Chapter twelve begins a section of prophetic pronouncements against various nations. The section ends with a hymn of praise. Within the section, however, are four subsections. The first three (chapters 13-20; 21-23; 24-27) concern the nations around God’s people. Each section includes references to the coming judgment against the people of God. The final section contains six specific woes against God’s people and concludes with judgment against all nations, followed by the hymn of praise.
The heading of chapter seventeen concerns Damascus, the capital of Syria. And yet, it becomes obvious that the chapter is not just about Syria. Verse 1 concerns Damascus, but verse 2 concerns “the cities of Aroer,” which were in the region of Gad in Israel. By this time, historically, Israel has allied herself with Syria (see Isaiah 7:1-3) and by doing so, she means to conquer Judah. This is why Damascus (Syria) and Ephraim (Israel) are mentioned together in this chapter. Through their alliance, their fates have also become intertwined. Israel’s fall begins internally, like a sickness (vs. 4) but will be completed by outside forces (reapers and gleaners). Then, they will look to their God, but it will be too late.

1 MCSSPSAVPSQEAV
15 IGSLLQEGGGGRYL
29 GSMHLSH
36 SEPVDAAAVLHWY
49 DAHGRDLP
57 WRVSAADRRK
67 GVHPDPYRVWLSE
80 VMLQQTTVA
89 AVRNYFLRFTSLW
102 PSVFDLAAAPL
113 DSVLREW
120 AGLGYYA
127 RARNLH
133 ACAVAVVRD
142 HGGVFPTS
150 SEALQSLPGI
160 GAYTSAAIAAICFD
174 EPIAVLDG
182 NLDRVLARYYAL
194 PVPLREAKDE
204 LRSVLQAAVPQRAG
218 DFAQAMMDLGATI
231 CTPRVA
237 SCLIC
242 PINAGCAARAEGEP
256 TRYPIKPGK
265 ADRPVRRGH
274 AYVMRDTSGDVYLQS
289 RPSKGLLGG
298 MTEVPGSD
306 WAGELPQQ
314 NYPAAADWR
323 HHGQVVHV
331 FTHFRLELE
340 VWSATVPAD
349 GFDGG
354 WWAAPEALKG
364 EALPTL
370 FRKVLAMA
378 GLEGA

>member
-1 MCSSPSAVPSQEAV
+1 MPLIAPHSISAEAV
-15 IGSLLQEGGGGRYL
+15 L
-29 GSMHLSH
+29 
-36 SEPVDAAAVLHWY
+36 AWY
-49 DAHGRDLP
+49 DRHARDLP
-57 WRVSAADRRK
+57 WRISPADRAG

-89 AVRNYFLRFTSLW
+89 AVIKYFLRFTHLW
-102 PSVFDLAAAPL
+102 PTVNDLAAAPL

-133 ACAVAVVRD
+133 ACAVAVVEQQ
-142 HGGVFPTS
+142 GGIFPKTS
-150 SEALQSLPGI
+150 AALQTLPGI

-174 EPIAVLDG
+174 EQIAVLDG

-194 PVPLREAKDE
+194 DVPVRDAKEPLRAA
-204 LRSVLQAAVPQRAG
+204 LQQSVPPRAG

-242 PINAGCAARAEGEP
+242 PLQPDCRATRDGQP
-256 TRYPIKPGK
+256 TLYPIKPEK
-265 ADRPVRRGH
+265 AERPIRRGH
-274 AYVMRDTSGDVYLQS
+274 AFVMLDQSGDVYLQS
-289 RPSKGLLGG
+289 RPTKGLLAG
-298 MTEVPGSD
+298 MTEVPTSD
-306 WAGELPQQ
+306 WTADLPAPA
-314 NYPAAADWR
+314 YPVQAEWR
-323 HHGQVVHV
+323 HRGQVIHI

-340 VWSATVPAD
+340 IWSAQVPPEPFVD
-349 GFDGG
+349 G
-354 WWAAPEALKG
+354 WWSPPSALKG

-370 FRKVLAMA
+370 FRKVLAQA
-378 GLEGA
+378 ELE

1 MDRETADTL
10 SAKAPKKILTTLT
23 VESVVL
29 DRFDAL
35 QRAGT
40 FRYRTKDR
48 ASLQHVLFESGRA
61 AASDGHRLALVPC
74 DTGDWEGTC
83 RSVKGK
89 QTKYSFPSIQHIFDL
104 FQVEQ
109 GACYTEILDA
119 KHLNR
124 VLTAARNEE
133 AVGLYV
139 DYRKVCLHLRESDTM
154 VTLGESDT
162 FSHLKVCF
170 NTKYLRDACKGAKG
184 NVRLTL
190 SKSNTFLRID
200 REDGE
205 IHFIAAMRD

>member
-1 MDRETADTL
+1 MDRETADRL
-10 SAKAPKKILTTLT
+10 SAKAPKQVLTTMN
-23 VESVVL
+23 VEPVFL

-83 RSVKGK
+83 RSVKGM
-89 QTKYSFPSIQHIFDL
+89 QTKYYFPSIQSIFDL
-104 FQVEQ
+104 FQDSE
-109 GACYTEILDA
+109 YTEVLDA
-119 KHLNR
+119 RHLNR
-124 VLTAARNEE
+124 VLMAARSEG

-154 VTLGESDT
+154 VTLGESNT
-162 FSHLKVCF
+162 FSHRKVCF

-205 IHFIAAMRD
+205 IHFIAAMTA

Judah has looked to her fortified cities for protection, but they have failed. Though Israel visibly rots from within to the north, Judah is not learning anything. She has abandoned her fortified cities, but not looked to the one who can deliver her: the Lord. The nations chafe at God’s direction, and so do God’s people, but in the face of His overwhelming power, it does not make sense to rebel.